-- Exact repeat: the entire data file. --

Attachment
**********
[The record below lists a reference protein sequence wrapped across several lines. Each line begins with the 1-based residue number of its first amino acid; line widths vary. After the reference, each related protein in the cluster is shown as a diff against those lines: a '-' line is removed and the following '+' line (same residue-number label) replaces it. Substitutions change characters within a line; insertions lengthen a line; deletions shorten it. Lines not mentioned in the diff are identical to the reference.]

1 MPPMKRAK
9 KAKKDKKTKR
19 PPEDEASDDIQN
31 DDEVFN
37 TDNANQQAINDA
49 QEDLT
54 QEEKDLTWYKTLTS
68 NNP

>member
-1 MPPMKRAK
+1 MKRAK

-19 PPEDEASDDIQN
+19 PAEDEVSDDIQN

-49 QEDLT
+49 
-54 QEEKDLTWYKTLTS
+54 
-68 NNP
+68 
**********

[The record below lists a reference protein sequence wrapped across several lines. Each line begins with the 1-based residue number of its first amino acid; line widths vary. After the reference, each related protein in the cluster is shown as a diff against those lines: a '-' line is removed and the following '+' line (same residue-number label) replaces it. Substitutions change characters within a line; insertions lengthen a line; deletions shorten it. Lines not mentioned in the diff are identical to the reference.]

1 MPPMKRAK
9 KAKKDKKTKR
19 PPEDEASDDIQN
31 DDEVFN
37 TDNANQQAINDA
49 QEDLT
54 QEEKDLTWYKTLTS
68 NNP

>member
-1 MPPMKRAK
+1 MKRAK

-19 PPEDEASDDIQN
+19 PAEDEVSDDIQN

-49 QEDLT
+49 
-54 QEEKDLTWYKTLTS
+54 
-68 NNP
+68 